The following is not legal advice. Contact Alexander Bachuwa, a New York attorney, at BachuwaLaw.com if you have an inquiry.
When I first started writing The Fine Print series, I received comment after comment about the advantages of small claims court over arbitration. I pushed back and argued that consumer arbitration provides aggrieved claimants with a better chance of receiving relief. After beating Citi in one arbitration case, settling another, and fighting the likes of eBay, Dell, and everyone in between, I am still convinced that consumer arbitration is an effective tool for fighting corporate mischief.
Still, not every claim can be brought in arbitration. Others have to be adjudicated in small claims. For example, I had an issue with British Airways that did not have an arbitration provision. I filed that in New York Small Claims and the case settled. Counting on that positive experience, I took on another case against an airline hoping for a swift, equitable resolution. I detailed the play-by-play of my first time in small claims First-Hand Tutorial Guide.
Where We Were
Here’s the quick recap: I went to small claims. The airline’s lawyer did not show up. Instead, he sent a lawyer to appear on the airline’s behalf and ask for an adjournment. I spoke to that lawyer and gave him my contact information in the hopes that the airline would reach out to me to discuss the matter. They did not. Instead, my client and I had another court date scheduled. Since neither of us could be there, I paid for an attorney to appear on our behalf and ask for another adjournment. I also knew that the airline had to send its lawyer to court. Otherwise, a judgment could be found in our favor for the airline failing to appear. The lawyer did appear, and I contacted him about the status of the case. He said that there was no way that the airline was going to settle.
The Trial Date
Months later, the trial date had arrived. There would be no more adjournments. Justice would be served that night. Only it wasn’t. Here’s why: The airline’s lawyer would not agree to arbitrate the matter. Instead, he insisted that the judge preside over the hearing. This posed two problems: 1) We were #25 on the docket which meant that there was no chance that we would go before the judge that night. 2) Small claims, especially in New York, frowns upon two lawyers fighting it out in front of the judge. If you take the airline’s lawyer at his word, he said that there would be no way that the court would allow me to litigate this case on behalf of my client.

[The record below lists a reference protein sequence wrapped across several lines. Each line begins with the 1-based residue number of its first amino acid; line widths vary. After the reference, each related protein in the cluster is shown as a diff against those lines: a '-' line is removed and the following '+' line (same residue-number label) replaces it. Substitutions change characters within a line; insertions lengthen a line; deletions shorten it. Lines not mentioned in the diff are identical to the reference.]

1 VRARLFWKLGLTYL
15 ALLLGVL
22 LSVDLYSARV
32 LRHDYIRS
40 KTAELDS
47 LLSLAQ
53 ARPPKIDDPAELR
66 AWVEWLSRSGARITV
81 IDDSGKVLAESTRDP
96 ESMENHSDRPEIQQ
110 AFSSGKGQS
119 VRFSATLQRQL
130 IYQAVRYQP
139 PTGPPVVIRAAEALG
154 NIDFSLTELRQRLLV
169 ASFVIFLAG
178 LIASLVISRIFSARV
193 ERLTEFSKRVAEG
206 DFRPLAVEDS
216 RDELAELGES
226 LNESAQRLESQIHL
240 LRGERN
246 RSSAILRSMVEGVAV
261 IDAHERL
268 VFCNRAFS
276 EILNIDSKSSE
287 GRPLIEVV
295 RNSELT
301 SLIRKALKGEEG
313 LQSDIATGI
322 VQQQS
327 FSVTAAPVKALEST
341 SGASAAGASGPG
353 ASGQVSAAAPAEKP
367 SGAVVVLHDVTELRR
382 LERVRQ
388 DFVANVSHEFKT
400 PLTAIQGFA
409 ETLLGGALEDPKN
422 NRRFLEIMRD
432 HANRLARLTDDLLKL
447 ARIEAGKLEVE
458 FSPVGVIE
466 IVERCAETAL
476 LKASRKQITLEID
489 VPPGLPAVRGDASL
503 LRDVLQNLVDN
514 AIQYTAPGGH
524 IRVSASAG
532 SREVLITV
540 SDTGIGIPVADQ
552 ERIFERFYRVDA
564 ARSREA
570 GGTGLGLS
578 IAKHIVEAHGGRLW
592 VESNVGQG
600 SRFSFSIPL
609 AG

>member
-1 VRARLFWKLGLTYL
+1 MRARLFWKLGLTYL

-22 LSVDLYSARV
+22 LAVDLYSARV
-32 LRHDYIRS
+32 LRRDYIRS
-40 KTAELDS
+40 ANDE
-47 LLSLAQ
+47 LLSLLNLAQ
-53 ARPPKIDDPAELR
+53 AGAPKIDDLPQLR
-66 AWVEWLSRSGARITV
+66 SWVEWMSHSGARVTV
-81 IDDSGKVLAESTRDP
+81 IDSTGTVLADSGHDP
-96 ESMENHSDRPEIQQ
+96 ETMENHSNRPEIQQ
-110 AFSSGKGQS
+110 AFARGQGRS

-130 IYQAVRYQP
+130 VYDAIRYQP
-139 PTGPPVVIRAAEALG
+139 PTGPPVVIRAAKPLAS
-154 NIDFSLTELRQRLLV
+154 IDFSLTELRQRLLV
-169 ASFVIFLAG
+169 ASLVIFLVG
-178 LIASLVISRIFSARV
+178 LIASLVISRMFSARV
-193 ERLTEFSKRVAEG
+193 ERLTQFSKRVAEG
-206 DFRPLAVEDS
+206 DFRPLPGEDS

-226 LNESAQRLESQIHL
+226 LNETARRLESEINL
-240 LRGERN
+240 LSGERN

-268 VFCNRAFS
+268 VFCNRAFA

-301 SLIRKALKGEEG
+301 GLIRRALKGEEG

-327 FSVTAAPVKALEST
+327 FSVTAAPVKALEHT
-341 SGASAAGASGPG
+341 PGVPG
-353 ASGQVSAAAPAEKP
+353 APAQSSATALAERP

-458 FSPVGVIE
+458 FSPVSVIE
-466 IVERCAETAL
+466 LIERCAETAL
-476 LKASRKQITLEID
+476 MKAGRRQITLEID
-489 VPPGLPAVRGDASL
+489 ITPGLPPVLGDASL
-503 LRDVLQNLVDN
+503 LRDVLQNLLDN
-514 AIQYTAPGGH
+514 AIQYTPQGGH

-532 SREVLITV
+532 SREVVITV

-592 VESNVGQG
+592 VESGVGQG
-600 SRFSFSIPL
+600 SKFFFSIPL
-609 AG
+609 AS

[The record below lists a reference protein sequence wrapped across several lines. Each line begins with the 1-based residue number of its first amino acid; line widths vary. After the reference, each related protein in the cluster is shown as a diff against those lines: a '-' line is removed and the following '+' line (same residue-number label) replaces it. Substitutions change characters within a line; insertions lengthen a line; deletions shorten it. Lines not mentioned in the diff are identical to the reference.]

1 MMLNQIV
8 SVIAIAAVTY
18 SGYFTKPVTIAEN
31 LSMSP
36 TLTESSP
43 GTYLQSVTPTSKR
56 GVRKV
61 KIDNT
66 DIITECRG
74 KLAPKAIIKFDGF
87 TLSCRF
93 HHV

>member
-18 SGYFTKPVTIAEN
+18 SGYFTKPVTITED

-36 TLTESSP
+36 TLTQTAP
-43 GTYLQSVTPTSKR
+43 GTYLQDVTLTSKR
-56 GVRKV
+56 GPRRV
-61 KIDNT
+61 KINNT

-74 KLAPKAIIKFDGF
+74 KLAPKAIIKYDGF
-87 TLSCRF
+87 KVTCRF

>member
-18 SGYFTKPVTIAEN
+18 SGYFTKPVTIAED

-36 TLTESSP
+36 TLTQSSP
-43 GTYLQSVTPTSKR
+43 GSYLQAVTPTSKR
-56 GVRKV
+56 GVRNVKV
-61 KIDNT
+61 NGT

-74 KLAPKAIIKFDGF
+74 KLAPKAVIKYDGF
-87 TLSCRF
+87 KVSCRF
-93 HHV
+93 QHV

Meanwhile, right down the hall, the express train to justice was immediately available for those that would go before an arbitrator. I tried my best to convince the airline’s lawyer to choose this expeditious route. He demurred and stated that he wanted the right to appeal should we prevail at trial, an option unavailable in arbitration. Beyond annoyed and out of options, my client agreed to reschedule the trial for a future date.
Where We Are
If we want to go forward, my client has to return to small claims, deal with the DMV atmosphere, all in the hopes that he will be heard by the judge. It is likely that the docket will be full again, and the parties will have to agree to postpone it again. Groundhog’s Day will continue until the backlog is cleared and my client finally has a chance to present his case. If he does not appear throughout this ridiculous process, his case will be dismissed. If he does appear, most likely it will be without the aid of his attorney because I cannot spend my life in small claims, and I may not even be welcome to advocate on his behalf if I am in attendance. To make matters worse, even if he does win, it is likely that the airline will appeal and the nightmare will continue.
What This Means
There is no justice in small claims court. It is another ruse. While big companies can afford to send out their lawyers to postpone these cases by waiting it out until dismissal, the average consumer does not have the time to waste on such matters and will give up on the process. If the consumer’s day in court does arrive, the consumer still has a small shot at justice. This may be because the respondent refuses to go through the arbitration process and stalls the process interminably by insisting on a trial before a judge. That could take months. This may be because the client has to represent himself because the state does not allow lawyers in small claims. Now the consumer has to devote time and energy to understand the small claims process and present a lucid, logical argument as to why he or she is entitled to relief. If the state does allow for lawyers in small claims, it is a certainty that the judge will be impatient in dealing with two lawyers fighting over a dispute worth a few thousand dollars at the most.
Disillusioned, most consumers will not file a claim. Resultantly, companies continue to get away with questionable conduct.
Consumer Arbitration Is No Panacea
While the experience in small claims was frustrating for me and my client, it does not mean that the alternative, consumer arbitration, is always the answer. There are instances where small claims may serve a purpose e.g., if you have infinite time and are infinitely angry. Like small claims, consumer arbitration has many provisions that companies manipulate so that the claims are never arbitrated. The only certainty is that companies will do anything and everything they can to avoid liability. That does not mean that we should stop fighting. It just means that we have to be more cunning and, unfortunately, more patient. That is a tall order given our constraints on time and their limitless resources.